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Homeland Security

05 January 2004

Foreign Terrorist List Vital in Global War on Terrorism

Current FTO list includes 36 terrorist groups

By Merle D. Kellerhals, Jr.

Washington File Staff Writer

      Washington -- One of the key weapons in the U.S. arsenal's fight against 
      global terrorism is the designation of groups as "foreign terrorist 
      organizations," which authorizes actions such as freezing their assets, 
      blocking travel by members and supporters, and criminalizing support for 
      The Foreign Terrorist Organization (FTO) list, created by Congress in a 
      1996 amendment to federal law, is designed to cut off funding to terrorist 
      groups, block their immigration into the United States and authorize 
      deportation once members of the group are located in the country. Since 
      the terrorist attacks of September 11, 2001, the FTO list has taken on an 
      even more critical role in the war on terrorism.
      The secretary of state, by federal law, is authorized to designate any 
      group as a Foreign Terrorist Organization if it meets certain very 
      specific criteria. And while the Department of State is the lead agency on 
      counterterrorism, designating an FTO actually involves the joint work of 
      the State, Justice, Homeland Security, and Treasury departments. The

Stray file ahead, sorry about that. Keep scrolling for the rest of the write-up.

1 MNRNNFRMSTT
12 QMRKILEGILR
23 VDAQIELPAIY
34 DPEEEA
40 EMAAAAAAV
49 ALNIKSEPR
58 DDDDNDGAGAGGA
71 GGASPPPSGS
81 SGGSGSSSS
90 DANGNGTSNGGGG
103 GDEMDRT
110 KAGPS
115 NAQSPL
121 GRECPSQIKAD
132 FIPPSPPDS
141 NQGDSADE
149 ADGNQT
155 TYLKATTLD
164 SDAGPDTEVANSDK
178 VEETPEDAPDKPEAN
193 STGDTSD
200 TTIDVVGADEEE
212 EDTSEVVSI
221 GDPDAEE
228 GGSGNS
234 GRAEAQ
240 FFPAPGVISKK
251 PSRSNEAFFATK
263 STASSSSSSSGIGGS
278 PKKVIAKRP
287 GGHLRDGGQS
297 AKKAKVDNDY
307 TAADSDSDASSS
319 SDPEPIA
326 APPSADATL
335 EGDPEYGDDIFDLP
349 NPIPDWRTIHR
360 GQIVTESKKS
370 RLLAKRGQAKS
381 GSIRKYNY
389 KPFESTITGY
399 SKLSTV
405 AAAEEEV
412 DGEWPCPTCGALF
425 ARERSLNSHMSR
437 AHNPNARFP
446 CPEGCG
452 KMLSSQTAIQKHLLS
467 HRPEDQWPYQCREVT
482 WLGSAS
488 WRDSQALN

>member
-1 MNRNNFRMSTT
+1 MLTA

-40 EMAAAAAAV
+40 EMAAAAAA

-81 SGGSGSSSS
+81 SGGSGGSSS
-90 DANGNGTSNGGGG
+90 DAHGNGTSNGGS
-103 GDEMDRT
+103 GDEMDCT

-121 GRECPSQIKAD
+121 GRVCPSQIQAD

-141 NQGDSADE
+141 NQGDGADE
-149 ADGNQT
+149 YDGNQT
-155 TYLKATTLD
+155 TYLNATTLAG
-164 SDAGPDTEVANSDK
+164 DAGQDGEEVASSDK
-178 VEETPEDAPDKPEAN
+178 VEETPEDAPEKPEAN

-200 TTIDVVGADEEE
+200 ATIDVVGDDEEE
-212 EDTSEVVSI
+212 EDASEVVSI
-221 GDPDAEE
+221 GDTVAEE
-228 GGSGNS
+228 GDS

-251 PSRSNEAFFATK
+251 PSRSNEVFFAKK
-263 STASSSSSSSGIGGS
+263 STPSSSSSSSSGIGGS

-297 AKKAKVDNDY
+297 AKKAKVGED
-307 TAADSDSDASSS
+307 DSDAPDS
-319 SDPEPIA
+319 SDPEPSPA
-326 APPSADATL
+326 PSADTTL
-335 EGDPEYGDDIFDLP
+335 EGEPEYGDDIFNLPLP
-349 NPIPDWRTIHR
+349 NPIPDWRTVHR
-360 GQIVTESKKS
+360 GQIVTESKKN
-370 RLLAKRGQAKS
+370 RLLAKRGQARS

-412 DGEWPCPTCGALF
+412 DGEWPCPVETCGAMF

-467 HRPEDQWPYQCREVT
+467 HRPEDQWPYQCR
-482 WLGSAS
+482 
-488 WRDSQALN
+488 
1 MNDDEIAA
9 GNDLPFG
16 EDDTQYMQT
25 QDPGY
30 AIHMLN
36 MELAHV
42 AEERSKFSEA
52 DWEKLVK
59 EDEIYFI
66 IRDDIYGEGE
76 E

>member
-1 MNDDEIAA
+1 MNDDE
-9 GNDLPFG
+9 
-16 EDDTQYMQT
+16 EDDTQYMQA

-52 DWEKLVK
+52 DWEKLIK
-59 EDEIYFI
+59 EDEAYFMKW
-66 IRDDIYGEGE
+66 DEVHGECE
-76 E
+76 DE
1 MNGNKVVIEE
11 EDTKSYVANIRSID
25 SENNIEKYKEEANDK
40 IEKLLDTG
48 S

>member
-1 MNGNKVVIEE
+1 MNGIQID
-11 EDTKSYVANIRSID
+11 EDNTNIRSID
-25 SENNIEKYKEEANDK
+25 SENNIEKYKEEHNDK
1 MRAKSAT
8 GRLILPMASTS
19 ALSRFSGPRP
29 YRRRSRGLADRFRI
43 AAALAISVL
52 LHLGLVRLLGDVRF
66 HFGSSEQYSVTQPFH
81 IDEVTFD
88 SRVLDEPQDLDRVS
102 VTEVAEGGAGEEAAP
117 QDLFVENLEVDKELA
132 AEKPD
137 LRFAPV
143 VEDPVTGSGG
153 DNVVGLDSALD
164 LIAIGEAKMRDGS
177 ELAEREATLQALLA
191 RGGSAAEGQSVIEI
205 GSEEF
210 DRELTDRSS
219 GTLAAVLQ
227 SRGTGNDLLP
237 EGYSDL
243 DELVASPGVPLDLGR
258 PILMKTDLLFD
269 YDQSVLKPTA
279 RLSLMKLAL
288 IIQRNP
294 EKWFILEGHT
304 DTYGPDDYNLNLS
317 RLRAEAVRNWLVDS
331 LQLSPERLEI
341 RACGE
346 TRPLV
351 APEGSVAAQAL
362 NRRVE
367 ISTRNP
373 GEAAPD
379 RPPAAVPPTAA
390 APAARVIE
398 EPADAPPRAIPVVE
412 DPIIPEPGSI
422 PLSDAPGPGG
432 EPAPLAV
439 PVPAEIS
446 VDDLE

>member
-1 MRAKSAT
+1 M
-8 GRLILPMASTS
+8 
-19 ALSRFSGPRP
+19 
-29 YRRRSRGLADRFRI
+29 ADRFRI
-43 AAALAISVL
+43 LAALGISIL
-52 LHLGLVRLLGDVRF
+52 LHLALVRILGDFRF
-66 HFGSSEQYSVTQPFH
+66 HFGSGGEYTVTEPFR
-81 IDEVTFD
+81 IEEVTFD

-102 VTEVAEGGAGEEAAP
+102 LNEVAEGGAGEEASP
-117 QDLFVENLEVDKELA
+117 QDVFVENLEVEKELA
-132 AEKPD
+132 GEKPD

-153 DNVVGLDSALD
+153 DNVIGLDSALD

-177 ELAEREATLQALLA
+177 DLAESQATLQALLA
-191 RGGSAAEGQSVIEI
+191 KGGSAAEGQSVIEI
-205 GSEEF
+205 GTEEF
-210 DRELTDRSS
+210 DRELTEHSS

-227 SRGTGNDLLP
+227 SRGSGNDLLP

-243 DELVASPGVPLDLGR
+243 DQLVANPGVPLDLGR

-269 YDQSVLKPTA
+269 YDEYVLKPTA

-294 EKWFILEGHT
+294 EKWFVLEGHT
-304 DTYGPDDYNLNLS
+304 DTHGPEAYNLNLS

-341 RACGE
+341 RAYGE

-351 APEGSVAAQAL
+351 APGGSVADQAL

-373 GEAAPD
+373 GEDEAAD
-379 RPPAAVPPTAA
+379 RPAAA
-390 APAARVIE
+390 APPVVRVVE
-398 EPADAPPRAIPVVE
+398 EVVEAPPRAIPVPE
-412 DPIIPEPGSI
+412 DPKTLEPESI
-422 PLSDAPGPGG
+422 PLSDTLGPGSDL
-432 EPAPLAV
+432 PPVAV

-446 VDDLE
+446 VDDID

designation is effective for two years and must be renewed thereafter for 
      the group to remain on the list. The first FTO list was published October 
      8, 1997, and later included in the 1997 Patterns of Global Terrorism 
      report, which the State Department prepares annually for Congress.
      Any group can be removed from the list by the secretary of state, an act 
      of Congress or a federal court order.
      "As we carry on the global campaign against terrorism, we hope this list 
      will help to isolate these terrorist organizations, to choke off their 
      sources of financial support, and to prevent their members' movement 
      across international borders," State Department spokesman Ambassador 
      Richard Boucher said recently.
      Currently the list includes 36 Foreign Terrorist Organizations designated 
      by Secretary of State Colin Powell, says Ambassador J. Cofer Black, the 
      State Department's Coordinator for Counterterrorism.
      "Both directly and through our embassies, we are working with governments 
      around the world to attack the mechanisms by which terrorists raise, move, 
      and use money. Each U.S. Embassy has appointed a Terrorism Finance 
      Coordination Officer to lead the effort -- in conjunction with the host 
      government -- to detect, disrupt, and deter terrorist financing," Black 
      said during a recent speech.
      The list, however, serves another broad purpose as a key symbol of U.S. 
      counterterrorism policy.
      Black has said that diplomacy in the war on terrorism "is the instrument 
      of power that builds political will and strengthens international 
      cooperation. Through diplomatic exchanges, we promote counterterrorism 
      cooperation with friendly nations that serve our mutual interests. We 
      enhance the capabilities of our allies. Diplomacy helps us take the war to 
      the terrorists and to cut off the resources they depend upon to survive."
      A group can be designated an FTO if it meets three requirements -- it is 
      foreign, it 
      engages in terrorist activity, and its activity threatens the security of 
      U.S. citizens or the national security of the United States.
      At the heart of identifying a terrorist organization is the definition of 
      terrorism. The Department of State, in its Terrorism Report, has developed 
      several key definitions:
      -- The term "terrorism" means premeditated, politically motivated violence